Desmond paused, drumming on the key with his fingers. Then, as if deciding on a course of action, he walked toward the unlit fireplace. A fireplace that, now that Ryoma looked closely, had no soot or ashes in it. In fact, there were no logs to be seen anywhere in the room.
The man stooped over the fireplace, and stuck the key between a small gap in the rocks. He twisted it, and one of the rocks popped up. A door.
Not bad, Ryoma admitted.
Bet you never would’ve found that on your own.
Ryoma bit down a retort, but as he did, his knee exploded with sharp pain. He needed to move his leg, now! He straightened it out into the open air, shifting his weight, but that pushed him off balance, and he found himself leaning too much to compensate. He moved too far forward and there was nothing to grab—
The floor rushed up to meet him.
The air in his lungs whooshed out of his mouth.
Good one, Takeru commented.
Ryoma snapped his head up, and saw Desmond standing in front of the fireplace, looking just as surprised as he was. However, Desmond now held a sword in his hand, and Ryoma could see a small sheath under his robes. With the way Desmond held the blade, it wasn’t just for show.
Desmond found his voice first. “I must say, when thieves rob me, they usually do not fall from the ceiling.”
Ryoma coughed and pushed himself to his feet. Once standing, Desmond gave a small gasp.
“You’re a daemok,” the man mumbled.
Ryoma’s eyes flicked toward the desk, where he could see a bit of his reflection in its shiny surface. His hood had fallen, exposing his mane of bright red hair and even redder eyes.
“Half-daemok,” Ryoma answered, drawing his own sword.
“And a child at that!” Desmond continued, still in awe.
Ryoma’s cheeks burned. “I’m fourteen.”
“You look about eight.”
Ryoma scoffed, but Desmond continued, “You’re the half-daemok that’s been making a stink in the Guilds, aren’t you? You do jobs cheaper than your competition, making some very dangerous people very angry. I had no idea you were a child, however.”
I didn’t know I was well-known.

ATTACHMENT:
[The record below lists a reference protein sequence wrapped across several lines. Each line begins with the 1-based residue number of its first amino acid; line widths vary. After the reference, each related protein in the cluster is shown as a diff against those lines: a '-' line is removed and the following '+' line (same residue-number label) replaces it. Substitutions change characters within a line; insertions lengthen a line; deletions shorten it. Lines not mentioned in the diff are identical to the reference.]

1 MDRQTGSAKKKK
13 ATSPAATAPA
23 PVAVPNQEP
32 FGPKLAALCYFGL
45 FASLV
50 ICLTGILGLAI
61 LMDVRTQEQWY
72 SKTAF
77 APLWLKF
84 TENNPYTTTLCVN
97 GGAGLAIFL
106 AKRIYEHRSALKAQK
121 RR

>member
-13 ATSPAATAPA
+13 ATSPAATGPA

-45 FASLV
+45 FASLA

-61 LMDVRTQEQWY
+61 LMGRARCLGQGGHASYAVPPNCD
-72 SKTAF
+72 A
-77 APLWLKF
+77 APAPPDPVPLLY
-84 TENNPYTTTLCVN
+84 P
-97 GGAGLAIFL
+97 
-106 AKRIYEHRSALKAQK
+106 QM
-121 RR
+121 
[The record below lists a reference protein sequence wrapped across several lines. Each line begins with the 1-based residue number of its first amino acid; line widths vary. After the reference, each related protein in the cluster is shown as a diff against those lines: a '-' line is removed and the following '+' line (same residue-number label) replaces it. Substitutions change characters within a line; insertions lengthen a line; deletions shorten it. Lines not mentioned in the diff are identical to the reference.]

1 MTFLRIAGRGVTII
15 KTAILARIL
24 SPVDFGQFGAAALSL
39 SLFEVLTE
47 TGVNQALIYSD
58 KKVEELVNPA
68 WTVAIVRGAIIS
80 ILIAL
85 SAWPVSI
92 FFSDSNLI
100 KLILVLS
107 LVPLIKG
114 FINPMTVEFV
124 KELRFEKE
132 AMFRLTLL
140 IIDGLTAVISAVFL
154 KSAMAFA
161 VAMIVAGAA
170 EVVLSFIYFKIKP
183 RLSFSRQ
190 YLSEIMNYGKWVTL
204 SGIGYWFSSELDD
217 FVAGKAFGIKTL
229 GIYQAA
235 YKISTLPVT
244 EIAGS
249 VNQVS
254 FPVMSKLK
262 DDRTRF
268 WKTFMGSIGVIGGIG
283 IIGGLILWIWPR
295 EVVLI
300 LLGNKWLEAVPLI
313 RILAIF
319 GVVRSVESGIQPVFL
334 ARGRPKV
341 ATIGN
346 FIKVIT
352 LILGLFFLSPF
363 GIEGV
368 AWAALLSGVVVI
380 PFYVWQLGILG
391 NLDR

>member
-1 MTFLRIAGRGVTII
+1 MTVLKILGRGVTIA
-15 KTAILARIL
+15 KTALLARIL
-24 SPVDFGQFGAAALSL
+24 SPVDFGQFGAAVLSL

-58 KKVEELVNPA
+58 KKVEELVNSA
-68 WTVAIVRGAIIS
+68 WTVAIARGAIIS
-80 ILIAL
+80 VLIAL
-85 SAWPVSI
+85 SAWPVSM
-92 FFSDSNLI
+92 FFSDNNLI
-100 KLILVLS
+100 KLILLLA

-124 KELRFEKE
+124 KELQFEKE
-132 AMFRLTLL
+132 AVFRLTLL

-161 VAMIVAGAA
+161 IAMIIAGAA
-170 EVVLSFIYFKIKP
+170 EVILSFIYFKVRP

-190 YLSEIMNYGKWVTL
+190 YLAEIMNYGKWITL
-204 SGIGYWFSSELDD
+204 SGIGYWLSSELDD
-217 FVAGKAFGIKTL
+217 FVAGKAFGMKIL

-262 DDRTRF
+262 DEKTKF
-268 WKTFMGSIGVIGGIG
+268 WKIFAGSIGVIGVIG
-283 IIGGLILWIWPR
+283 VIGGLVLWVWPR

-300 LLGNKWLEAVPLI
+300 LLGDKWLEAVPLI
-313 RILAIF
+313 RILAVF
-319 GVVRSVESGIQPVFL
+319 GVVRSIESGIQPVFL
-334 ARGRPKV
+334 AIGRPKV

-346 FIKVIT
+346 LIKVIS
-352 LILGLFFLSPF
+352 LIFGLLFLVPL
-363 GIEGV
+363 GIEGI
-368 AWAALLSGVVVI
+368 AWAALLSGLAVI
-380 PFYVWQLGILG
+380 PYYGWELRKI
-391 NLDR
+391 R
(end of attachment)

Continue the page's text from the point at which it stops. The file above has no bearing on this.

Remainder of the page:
Neither did I, Takeru answered.
Desmond stepped closer, and his eyes flicked to Ryoma’s sword. Ryoma followed his gaze, and saw that, even in the orange light, the sword shined a faint blue.
“A blue blade,” Desmond said. “Very valuable. Must be of the finest materials. Did you steal it?”
“It was my father’s.”
“Did Daddy teach you to use it?”
“I can fight,” Ryoma answered, his hand gripping the sword a little tighter.
“I sincerely doubt that.”
Ryoma let out a cry and charged Desmond, flinging his sword in a wild arc, aimed square at the noble’s head.
Desmond casually side-stepped the strike.
Frustrated, Ryoma spun, his sword aimed at Desmond’s neck. Desmond’s sword moved to block, and the clash of metal rang out. Desmond’s sword flicked upwards, Ryoma ducking out of the way. He felt a sharp pain in his shoulder, and saw that Desmond drew first blood. Golden blood.
“Gold?” Desmond asked.
“Half-daemok, half-elf,” Ryoma grunted, swinging his sword once more.
Desmond jumped out of the way of the strike, landing on one foot. The other crashed into Ryoma’s chest, knocking the wind out of him (for the second time) and pushing him backwards. Ryoma felt the desk smash into the small of his back. Seeing Desmond’s sword flashing again, Ryoma jumped onto the desk, sliding on the smooth surface and kicking over pens, ink, and paper before landing on the other side, narrowly avoiding an awkward landing on the desk chair.
The physical desk between them gave them both a moment to catch their breath. Desmond kept his sword tip pointed at Ryoma’s chest, while Ryoma held a hand to his shoulder. He could feel the blood seeping into his glove.
“Your sword skills leave much to be desired,” Desmond critiqued. “You lack form and finesse.”
“Are you giving me advice?”
“Children need a good teacher.”
Heat rose in Ryoma’s chest, color rushing to his cheeks.
“Why are you here?” Desmond asked.
Ryoma said nothing.
“The diamond, yes,” Desmond continued, “but who hired you?”
Guild rule number one: never reveal sources.
Desmond’s eyebrows knitted and he closed his eyes. “Not going to speak, huh? Very well. Few people know about the Desmond Jewel. Whoever hired you must be within the family. But who would…Ah!” He snapped his fingers. “Harrison?”
Crap. “No,” Ryoma replied, no conviction in his voice.
Desmond continued as if Ryoma hadn’t spoken. “I never thought he would be this petty. My own brother sending a half-daemok to rob me. And a child, at that.”
Ryoma sharply inhaled at the “c” word.
Don’t let him get to you, Takeru said.